Overdue: Why It’s Time to End the U.S. Military’s Female Combat Ban
The military was the first major American institution to integrate African Americans. It’s now open to gay and lesbian soldiers. It’s time to let women serve in combat, writes Megan H. MacKenzie.
Today, 214,098 women serve in the U.S. military, representing 14.6 percent of total service members. Hundreds of female soldiers have received a Combat Action Badge, awarded for actively engaging with a hostile enemy. Two women, Sgt. Leigh Ann Hester and Specialist Monica Lin Brown, have been awarded Silver Stars—one of the highest military decorations awarded for valor in combat—for their service in Afghanistan and Iraq.
|U.S. Marine Sgt. Michelle Hill from the first battalion 7th Marines Regiment takes part in a patrol in Sangin, Afghanistan, Helmand province on June 6, 2012. (Adek Berry, AFP / Getty Images)|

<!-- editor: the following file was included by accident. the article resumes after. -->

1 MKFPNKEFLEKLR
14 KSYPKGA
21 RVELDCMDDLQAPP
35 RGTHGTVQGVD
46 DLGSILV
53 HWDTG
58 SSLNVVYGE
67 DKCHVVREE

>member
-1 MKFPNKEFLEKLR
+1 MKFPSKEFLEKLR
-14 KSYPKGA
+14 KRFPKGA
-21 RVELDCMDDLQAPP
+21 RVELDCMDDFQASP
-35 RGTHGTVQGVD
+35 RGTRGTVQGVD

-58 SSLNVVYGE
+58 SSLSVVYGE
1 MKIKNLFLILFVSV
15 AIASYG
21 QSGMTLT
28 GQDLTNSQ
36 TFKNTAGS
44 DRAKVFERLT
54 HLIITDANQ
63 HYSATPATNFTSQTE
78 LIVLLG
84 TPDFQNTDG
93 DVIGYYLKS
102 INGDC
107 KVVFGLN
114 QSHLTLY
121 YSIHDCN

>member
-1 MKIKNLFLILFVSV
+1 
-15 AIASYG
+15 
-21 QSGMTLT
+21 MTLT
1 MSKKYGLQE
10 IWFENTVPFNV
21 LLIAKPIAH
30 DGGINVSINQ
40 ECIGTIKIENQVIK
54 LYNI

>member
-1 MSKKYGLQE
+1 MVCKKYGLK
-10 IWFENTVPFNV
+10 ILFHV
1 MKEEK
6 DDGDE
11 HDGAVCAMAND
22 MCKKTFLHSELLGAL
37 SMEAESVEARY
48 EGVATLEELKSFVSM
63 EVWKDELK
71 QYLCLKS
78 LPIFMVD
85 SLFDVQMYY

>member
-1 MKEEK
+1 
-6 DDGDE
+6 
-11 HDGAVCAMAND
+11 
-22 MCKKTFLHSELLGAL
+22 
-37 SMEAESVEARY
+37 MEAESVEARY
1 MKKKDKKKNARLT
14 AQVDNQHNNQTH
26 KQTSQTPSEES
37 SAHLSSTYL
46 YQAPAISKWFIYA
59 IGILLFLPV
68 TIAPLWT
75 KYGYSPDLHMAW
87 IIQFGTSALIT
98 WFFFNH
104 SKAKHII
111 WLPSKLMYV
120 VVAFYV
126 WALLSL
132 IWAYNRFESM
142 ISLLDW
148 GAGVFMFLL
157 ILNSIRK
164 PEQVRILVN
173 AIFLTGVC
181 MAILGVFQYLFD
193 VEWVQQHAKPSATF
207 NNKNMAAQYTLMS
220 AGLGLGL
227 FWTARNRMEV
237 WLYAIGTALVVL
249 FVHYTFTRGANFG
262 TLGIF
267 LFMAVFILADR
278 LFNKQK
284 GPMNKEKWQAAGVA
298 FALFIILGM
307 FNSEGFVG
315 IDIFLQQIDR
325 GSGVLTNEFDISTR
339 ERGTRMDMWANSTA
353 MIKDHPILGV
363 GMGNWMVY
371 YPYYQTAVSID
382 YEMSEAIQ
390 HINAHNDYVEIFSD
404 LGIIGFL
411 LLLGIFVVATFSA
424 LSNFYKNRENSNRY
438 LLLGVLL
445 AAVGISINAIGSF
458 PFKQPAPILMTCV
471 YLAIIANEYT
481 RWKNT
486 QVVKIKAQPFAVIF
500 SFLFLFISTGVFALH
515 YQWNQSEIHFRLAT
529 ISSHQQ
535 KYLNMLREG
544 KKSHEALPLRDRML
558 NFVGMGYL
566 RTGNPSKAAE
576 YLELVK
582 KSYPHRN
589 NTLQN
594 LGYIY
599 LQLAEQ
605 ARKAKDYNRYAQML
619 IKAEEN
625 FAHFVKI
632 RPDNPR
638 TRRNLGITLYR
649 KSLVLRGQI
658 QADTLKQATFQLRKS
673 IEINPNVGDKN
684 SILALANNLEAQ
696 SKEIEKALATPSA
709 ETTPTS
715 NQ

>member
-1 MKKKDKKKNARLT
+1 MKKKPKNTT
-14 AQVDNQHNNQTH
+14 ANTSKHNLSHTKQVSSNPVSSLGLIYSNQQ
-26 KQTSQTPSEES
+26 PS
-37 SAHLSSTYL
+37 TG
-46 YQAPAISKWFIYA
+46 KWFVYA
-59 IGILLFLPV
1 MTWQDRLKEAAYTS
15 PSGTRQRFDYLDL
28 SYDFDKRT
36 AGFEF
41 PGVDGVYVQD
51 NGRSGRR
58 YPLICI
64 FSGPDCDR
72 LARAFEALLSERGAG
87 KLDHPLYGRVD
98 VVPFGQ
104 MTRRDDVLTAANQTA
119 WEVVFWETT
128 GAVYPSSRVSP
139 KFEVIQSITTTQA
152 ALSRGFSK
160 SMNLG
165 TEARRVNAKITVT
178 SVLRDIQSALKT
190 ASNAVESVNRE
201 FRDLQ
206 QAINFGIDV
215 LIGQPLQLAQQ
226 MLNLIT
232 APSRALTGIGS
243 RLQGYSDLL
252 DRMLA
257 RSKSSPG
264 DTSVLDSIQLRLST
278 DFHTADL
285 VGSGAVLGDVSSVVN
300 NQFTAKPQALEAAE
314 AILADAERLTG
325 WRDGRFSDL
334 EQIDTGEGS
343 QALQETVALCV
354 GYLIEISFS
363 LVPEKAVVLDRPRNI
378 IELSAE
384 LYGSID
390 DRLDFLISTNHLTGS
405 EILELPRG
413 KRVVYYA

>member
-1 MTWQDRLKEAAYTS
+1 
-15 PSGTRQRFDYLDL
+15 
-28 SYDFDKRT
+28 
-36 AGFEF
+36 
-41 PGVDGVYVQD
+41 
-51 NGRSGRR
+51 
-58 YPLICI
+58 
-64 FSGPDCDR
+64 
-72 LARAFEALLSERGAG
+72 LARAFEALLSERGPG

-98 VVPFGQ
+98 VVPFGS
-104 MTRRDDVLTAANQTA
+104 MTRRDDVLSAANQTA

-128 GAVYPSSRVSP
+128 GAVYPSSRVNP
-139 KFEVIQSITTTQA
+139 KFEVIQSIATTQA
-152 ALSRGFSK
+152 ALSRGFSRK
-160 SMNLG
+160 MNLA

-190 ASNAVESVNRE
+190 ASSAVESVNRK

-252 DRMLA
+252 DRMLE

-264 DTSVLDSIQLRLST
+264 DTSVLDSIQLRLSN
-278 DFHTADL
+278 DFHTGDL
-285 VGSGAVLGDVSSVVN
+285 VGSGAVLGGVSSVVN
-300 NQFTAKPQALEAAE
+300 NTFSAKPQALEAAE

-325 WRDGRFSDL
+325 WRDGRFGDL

Yet the U.S. military, at least officially, still bans women from serving in direct combat positions. As irregular warfare has become increasingly common in the last few decades, the difference on the ground between front line and support roles is no longer clear. Numerous policy changes have also eroded the division between combat and noncombat positions. More and more military officials recognize the contributions made by female soldiers. Politicians, veterans, and military experts have begun actively lobbying Washington to drop the ban. And a 2011 survey conducted by ABC News and The Washington Post found that 73 percent of Americans support allowing women in combat. But Congress has not budged.